Democrats said the inquiries are a waste of time and that there is more room to investigate Mr. Trump.

“Ten months into the Trump administration and House Republicans still have not held a single substantive oversight hearing on clear abuses by the president or his top aides,” Rep. Elijah E. Cummings of Maryland, the ranking Democrat on the oversight committee, and Rep. John Conyers Jr. of Michigan, the top Democrat on the Judiciary Committee, said in a joint statement.

“The Russian government continues to represent a clear and present threat to the United States and our democratic system, and we are the targets of near-constant cyberattacks by foreign adversaries. Yet House Republicans have taken no concrete steps to secure our next election,” the two Democrats said.

Rep. Adam B. Schiff of California, the ranking Democrat on the House intelligence committee, said Republicans were baited into the probes by Mr. Trump.

“Acting on the urging of the president who has repeatedly denied the intelligence agencies’ conclusions regarding Russian involvement in our election, they are designed to distract attention and pursue the president’s preferred goal — attacking Clinton and Obama,” Mr. Schiff said.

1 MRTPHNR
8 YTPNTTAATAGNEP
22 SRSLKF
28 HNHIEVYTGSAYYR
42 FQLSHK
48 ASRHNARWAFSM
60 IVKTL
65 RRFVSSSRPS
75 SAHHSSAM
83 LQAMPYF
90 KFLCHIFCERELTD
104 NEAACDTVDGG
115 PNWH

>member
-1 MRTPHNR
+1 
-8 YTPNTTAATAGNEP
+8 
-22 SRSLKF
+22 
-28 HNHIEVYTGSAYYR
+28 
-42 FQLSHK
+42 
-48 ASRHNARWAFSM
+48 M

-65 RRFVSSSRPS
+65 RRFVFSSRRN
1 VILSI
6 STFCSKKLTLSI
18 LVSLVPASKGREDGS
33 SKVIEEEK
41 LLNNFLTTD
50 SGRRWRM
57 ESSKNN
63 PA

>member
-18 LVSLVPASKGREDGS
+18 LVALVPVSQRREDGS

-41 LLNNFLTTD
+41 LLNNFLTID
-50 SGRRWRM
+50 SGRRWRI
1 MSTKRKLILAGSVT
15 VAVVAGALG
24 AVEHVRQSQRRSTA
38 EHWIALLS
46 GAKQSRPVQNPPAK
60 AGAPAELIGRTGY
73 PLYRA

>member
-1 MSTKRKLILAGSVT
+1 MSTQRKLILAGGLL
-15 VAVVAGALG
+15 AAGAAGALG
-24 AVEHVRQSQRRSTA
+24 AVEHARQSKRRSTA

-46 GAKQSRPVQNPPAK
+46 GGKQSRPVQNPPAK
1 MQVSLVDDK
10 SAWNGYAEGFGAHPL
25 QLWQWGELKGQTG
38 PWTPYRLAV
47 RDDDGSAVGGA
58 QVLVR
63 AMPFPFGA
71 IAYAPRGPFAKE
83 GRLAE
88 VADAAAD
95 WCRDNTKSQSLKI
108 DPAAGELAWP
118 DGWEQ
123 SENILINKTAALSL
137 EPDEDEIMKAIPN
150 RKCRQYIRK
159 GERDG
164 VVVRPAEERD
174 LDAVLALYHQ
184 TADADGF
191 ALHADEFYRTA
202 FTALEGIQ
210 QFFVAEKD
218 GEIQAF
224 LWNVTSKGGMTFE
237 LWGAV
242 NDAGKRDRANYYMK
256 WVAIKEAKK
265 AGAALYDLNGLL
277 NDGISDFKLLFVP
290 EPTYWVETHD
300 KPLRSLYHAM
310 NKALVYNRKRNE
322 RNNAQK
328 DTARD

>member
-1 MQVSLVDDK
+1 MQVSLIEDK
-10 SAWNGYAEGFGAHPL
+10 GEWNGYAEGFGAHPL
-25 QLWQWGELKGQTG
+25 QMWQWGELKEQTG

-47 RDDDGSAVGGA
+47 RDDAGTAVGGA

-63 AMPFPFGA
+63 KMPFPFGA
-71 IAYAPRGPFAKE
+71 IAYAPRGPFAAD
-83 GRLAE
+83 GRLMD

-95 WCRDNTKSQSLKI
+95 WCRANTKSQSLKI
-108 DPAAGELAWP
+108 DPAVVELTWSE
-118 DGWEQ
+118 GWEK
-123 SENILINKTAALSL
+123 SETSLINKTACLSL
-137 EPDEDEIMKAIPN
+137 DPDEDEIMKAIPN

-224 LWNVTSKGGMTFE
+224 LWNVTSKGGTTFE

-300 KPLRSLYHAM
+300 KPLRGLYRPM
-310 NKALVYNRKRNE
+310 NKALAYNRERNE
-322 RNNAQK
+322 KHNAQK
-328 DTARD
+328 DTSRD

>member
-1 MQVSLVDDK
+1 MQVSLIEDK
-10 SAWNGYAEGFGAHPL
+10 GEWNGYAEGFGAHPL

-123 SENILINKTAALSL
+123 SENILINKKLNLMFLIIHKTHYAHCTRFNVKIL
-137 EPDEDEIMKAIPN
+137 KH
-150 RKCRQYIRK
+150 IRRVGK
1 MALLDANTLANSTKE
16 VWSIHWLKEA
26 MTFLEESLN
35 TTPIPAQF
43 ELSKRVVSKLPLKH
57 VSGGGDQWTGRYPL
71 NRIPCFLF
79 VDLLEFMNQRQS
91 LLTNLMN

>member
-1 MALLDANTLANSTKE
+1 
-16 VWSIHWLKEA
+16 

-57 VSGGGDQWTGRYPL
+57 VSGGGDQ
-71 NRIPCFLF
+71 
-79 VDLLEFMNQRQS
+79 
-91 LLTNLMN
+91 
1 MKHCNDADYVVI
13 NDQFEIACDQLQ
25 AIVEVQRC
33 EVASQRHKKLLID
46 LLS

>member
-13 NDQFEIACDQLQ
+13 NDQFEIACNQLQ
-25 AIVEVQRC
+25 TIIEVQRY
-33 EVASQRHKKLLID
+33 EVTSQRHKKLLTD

Mr. Nunes said the uranium probe is not being driven by the White House. He also said it will be separate from investigations that the House and Senate intelligence committees are conducting into the extent of Russian interference in last year’s election.

Mr. Nunes invited whistleblowers to come forward and help the investigation.

Rep. Peter T. King, New York Republican and former chairman of the House Committee on Homeland Security, joined the lawmakers in announcing the investigation. He said he expressed concerns about the deal in 2010.

“There were very, very real concerns about why we would allow a Russian-owned company to get access to 20 percent of America’s uranium supply,” Mr. King said. “It is important to find out why the deal went through.”

Dave Boyer and Guy Taylor contributed to this report.

• Andrea Noble can be reached at anoble@washingtontimes.com.